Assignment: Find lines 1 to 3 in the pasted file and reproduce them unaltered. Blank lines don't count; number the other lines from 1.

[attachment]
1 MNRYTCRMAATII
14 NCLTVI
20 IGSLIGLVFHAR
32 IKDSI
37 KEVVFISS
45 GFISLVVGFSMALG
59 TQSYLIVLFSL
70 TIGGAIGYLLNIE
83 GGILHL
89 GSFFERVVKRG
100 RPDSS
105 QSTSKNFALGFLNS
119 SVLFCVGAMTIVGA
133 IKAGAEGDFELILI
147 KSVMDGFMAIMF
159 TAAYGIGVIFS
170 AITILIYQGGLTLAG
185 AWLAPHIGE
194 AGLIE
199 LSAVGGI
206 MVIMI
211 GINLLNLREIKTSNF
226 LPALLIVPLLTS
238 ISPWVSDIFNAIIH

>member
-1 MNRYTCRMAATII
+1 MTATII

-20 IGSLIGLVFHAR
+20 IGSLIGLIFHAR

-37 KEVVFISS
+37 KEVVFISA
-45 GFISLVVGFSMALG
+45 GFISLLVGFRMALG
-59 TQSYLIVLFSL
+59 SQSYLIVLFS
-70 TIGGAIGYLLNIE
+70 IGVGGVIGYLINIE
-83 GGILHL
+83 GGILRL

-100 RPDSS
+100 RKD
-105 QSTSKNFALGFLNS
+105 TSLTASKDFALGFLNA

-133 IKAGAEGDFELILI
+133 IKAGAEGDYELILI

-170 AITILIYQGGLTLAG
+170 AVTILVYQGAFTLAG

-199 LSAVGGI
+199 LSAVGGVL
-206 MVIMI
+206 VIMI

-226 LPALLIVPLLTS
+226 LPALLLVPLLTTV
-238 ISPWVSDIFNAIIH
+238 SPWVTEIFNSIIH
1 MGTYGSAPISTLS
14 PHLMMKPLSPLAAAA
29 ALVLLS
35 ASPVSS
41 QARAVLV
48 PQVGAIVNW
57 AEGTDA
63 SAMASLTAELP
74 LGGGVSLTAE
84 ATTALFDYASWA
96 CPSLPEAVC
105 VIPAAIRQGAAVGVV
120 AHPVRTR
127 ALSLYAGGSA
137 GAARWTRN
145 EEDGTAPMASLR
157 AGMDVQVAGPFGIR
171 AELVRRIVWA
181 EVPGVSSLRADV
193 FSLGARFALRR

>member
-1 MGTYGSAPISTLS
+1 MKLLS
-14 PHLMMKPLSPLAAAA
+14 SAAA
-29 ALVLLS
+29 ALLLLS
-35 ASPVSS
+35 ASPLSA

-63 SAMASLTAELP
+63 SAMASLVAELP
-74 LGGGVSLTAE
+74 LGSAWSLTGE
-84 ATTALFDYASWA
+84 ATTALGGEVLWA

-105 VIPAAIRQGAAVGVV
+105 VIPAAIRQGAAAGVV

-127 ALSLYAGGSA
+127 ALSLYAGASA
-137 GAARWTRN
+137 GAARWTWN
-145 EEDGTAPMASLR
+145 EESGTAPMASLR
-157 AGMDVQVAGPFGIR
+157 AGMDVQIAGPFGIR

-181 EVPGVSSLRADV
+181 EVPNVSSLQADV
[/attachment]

1 MNRYTCRMAATII
14 NCLTVI
20 IGSLIGLVFHAR